The idiom “in a pickle” refers to being in a tough situation, having a problem for which there is no apparent solution, or being in an unpleasant circumstance with no obvious way out.
Pickle is derived from the Dutch word pekel, which refers to a spicy sauce or brine. So being in a pickle means being in the middle of this brine, which is a terrible place to be.
The use of this phrase in ordinary language, however, can be credited to the British. They used pickle to describe a sauce made up of many components. So being in a pickle means being in the midst of uncomfortable chaos.
Usage with Examples
Here are some examples of the use of “in a pickle” idiom in sentences:
- Alice is in a pickle because she did not fulfil her sales goal for the previous month.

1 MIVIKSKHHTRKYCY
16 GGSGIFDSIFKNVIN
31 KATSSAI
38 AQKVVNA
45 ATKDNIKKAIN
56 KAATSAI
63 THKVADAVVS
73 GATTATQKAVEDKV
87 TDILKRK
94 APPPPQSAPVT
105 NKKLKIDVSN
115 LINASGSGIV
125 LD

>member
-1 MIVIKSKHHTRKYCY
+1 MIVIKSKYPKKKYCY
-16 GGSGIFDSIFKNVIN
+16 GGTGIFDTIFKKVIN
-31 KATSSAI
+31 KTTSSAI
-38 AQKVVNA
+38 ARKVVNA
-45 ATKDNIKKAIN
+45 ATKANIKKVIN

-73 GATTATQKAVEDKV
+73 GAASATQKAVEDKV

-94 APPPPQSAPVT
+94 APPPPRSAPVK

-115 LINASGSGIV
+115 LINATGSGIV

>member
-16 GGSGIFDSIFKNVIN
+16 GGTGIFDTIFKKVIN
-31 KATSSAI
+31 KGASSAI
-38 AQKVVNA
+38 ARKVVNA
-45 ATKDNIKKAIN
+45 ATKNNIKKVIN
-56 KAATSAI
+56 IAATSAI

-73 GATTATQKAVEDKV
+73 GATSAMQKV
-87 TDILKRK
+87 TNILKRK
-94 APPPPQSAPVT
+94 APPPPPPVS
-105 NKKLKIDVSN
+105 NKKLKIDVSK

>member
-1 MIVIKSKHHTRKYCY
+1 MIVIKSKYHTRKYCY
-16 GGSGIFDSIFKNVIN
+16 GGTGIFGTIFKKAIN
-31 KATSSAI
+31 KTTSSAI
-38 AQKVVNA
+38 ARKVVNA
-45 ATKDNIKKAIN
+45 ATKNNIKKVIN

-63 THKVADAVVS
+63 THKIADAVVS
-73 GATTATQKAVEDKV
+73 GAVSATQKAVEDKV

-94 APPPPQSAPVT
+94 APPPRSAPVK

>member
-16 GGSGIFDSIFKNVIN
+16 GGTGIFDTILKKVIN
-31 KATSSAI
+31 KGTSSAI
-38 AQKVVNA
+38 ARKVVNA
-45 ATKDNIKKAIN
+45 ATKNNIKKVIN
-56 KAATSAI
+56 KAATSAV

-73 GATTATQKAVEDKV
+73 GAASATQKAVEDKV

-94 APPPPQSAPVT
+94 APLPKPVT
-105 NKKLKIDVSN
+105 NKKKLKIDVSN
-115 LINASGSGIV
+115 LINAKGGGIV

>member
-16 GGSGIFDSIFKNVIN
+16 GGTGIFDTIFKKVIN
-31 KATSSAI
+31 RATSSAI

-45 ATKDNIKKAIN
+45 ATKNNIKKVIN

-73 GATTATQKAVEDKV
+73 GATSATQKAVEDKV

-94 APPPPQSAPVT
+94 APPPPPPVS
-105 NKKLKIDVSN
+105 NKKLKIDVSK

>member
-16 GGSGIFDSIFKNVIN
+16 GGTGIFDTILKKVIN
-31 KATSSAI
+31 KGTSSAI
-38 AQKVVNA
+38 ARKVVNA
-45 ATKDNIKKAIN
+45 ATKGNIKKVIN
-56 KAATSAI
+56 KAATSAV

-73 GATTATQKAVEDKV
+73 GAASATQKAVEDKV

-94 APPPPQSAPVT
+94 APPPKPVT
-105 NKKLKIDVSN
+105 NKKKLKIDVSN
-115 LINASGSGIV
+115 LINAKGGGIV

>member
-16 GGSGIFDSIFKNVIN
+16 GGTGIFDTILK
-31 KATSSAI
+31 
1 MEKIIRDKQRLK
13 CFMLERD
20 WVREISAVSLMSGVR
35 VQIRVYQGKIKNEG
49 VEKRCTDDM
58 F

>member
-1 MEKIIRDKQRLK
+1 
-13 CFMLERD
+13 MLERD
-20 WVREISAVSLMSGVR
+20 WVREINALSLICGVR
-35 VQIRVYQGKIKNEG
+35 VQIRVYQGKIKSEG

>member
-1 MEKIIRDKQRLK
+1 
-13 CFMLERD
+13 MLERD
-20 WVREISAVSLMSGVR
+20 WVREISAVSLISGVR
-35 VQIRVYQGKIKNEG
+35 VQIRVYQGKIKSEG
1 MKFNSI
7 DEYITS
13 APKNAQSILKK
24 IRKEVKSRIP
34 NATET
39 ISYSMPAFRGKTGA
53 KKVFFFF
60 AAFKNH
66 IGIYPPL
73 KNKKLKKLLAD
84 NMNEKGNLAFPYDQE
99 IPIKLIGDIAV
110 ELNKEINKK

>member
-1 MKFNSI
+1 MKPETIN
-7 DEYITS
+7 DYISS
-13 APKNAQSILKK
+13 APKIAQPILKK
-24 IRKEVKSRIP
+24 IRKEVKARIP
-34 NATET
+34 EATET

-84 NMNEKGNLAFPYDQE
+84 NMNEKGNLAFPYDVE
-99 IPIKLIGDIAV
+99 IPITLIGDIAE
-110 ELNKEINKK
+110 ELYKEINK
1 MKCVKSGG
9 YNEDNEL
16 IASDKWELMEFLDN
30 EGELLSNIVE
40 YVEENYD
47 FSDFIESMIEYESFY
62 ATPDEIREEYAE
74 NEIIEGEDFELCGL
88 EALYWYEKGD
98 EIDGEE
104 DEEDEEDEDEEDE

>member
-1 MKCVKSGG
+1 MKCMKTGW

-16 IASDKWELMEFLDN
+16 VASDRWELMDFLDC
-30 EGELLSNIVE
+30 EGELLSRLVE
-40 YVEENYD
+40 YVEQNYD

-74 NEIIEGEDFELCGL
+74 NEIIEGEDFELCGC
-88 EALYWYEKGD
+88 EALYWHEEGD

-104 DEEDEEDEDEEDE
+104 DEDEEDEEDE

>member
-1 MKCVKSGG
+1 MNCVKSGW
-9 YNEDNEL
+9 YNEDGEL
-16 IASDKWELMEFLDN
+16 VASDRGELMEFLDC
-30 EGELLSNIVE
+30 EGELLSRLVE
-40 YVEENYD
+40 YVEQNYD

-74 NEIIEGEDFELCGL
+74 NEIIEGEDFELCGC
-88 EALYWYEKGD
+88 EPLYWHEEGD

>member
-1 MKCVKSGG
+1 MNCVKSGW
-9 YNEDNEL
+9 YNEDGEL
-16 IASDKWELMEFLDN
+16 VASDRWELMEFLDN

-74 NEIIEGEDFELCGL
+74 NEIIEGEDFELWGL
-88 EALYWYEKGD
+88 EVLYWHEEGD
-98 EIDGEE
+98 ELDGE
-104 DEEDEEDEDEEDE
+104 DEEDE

- Grace realised she was in a pickle as the deadline approached and she had yet to complete the job.
- Amanda was caught stealing from the till machine by her supervisor, who turned her over to the cops. She’s now in a pickle.
- I despise being in a pickle because it causes me to be frustrated and stressed.
- Pakistan is in a pickle now that the United States has ceased funding for counter-terrorism efforts.
Synonyms and Similar Words to In a Pickle Idiom
Synonyms of “in a pickle” idiom:
- In a tight spot
- on the hot seat
- in hot water
In a Pickle Idiom Meaning Quiz
As a child, John always used to get in a pickle because
- He was peaceful.
- He used to pick fights with other kids.
- He was friends with everyone.
Correct Answer: b) He used to pick fights with other kids.
Also Read: 150 Common Difficult Idioms with Examples
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